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P207 Thoracic involvement in IgG4-related disease
  1. RM Anstey1,
  2. JP Corcoran1,
  3. EL Culver2,
  4. A Talwar1,
  5. RJ Hallifax1,
  6. I Psallidas1,
  7. TN Cargill2,
  8. CD Manganis2,
  9. E Barnes2,
  10. NM Rahman1
  1. 1Oxford Centre for Respiratory Medicine, Oxford University Hospitals NHS Trust, Oxford, UK
  2. 2Translational Gastroenterology Unit, Oxford University Hospitals NHS Trust, Oxford, UK


Background and objectives IgG4-related disease (IgG4-RD) is a multi-system fibro-inflammatory disorder originally described in association with autoimmune pancreatitis (AIP), usually but not always in the context of elevated serum IgG4 levels. Thoracic manifestations of IgG4-RD include mediastinal lymphadenopathy, lung nodules or masses, interstitial lung disease, bronchiectasis and pleural disease.

The authors’ regional IgG4-RD service is one of the largest UK-based units treating patients with this condition. Specialist clinics and multidisciplinary team meetings operate alongside an active research programme. We aimed to describe the frequency with which thoracic abnormalities – either as a symptomatic presenting feature of IgG4-RD or an incidental asymptomatic finding on imaging – were present in a prospectively recruited patient cohort.

Method and results Patients referred to the authors’ IgG4-RD service from 2005 onwards and confirmed as having a diagnosis of IgG4-RD were included. Diagnoses were made using established clinical criteria (HISORt for AIP and Japanese International Consensus Diagnostic Criteria for systemic disease); tissue specimens were assessed using the Boston histopathological consensus criteria where available. Patients were followed prospectively; clinicopathological data relating to presentation and clinical progress were stored in a secure database with the consent of participants. In patients without symptomatic thoracic manifestations of IgG4-RD, routine clinical imaging (CXR and CT) was reviewed where available for evidence of incidental asymptomatic disease.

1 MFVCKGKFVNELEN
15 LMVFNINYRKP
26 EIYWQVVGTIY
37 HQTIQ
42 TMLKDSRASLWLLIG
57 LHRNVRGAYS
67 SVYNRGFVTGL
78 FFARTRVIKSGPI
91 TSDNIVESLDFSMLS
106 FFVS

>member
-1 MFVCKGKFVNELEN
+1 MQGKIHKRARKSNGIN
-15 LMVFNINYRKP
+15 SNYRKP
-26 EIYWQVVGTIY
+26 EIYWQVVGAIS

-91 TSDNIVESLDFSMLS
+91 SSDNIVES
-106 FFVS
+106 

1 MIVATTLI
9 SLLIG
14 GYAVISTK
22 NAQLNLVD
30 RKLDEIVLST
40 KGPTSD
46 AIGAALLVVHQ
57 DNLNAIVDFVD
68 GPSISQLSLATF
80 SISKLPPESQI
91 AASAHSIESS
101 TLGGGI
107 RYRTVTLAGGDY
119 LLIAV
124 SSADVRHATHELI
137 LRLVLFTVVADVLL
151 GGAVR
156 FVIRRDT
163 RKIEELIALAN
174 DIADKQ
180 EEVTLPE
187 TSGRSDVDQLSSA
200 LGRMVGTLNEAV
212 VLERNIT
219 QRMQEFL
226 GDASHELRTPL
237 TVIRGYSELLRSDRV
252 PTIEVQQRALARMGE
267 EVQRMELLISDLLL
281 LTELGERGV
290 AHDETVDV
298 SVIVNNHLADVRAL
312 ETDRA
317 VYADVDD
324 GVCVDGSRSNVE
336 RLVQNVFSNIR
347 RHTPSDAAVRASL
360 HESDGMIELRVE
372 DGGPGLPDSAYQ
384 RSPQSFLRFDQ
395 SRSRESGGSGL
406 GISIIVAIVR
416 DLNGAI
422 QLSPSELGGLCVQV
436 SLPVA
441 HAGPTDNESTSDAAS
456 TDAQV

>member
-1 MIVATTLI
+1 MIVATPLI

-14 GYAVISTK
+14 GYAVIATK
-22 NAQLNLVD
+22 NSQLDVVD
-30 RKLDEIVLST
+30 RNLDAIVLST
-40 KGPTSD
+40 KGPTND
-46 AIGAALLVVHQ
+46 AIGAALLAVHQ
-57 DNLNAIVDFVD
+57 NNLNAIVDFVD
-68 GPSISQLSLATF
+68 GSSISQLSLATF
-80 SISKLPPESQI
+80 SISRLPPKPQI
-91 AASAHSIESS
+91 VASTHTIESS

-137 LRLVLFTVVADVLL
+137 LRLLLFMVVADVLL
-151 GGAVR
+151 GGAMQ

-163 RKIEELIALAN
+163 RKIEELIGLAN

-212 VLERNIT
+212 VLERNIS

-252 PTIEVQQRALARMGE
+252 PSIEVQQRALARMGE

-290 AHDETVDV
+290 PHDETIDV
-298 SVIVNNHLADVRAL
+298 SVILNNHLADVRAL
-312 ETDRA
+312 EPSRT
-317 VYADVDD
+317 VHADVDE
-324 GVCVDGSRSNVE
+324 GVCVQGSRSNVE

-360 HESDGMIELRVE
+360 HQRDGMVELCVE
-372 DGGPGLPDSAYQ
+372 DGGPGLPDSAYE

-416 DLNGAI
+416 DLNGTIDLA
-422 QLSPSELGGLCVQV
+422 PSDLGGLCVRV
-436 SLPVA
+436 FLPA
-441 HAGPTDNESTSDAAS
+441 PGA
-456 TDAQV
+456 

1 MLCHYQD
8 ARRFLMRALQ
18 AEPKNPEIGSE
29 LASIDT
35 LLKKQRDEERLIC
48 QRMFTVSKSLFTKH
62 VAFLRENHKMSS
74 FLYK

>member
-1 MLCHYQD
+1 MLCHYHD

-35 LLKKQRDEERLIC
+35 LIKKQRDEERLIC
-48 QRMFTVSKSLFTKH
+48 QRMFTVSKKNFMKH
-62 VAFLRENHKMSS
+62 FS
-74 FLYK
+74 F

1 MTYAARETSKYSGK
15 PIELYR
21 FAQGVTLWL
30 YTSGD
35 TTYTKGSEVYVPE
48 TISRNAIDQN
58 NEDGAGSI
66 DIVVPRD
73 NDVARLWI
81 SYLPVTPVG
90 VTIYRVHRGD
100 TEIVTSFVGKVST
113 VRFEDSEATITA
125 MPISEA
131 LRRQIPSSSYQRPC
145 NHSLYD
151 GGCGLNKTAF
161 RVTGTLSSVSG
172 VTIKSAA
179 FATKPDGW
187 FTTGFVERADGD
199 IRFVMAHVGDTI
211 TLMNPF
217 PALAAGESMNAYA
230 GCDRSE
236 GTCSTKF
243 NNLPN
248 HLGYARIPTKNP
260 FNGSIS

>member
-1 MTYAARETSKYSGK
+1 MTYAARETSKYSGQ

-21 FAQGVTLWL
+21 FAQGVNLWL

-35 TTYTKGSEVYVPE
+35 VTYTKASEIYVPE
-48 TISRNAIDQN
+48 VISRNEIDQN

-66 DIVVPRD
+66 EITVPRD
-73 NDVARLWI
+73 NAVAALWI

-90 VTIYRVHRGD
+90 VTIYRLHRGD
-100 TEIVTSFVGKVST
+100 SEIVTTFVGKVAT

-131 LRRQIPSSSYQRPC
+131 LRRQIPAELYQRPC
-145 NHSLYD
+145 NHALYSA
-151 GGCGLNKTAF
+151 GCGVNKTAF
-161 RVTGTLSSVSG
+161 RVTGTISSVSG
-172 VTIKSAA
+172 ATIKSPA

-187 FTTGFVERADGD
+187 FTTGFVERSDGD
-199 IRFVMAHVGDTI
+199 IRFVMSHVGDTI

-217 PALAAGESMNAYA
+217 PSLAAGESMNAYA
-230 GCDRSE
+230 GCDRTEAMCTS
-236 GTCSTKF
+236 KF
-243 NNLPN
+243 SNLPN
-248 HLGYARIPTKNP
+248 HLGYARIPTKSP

61 IgG4-RD patients with thoracic imaging available were included; mean age at diagnosis was 60.3 years (SD 14.6). 43 (70.5%) patients were male. The majority of patients (85.2%) presented with features of intra-abdominal disease. 6 patients (9.8%) had evidence of symptomatic thoracic disease on the basis of clinical presentation, radiology and/or histology. A further 15 (24.6%) patients had abnormal imaging suggestive of asymptomatic thoracic IgG4-RD.

Conclusion A significant proportion of IgG4-RD patients have evidence of symptomatic and asymptomatic thoracic manifestations of this multi-system disease. Respiratory physicians should consider IgG4-RD in their differential diagnosis for a range of pulmonary presentations, particularly where there is co-existing extra-thoracic organ involvement. Making a diagnosis of IgG4-RD impacts on access to established therapeutic options including corticosteroids and rituximab to which the disease is responsive in the inflammatory phase.

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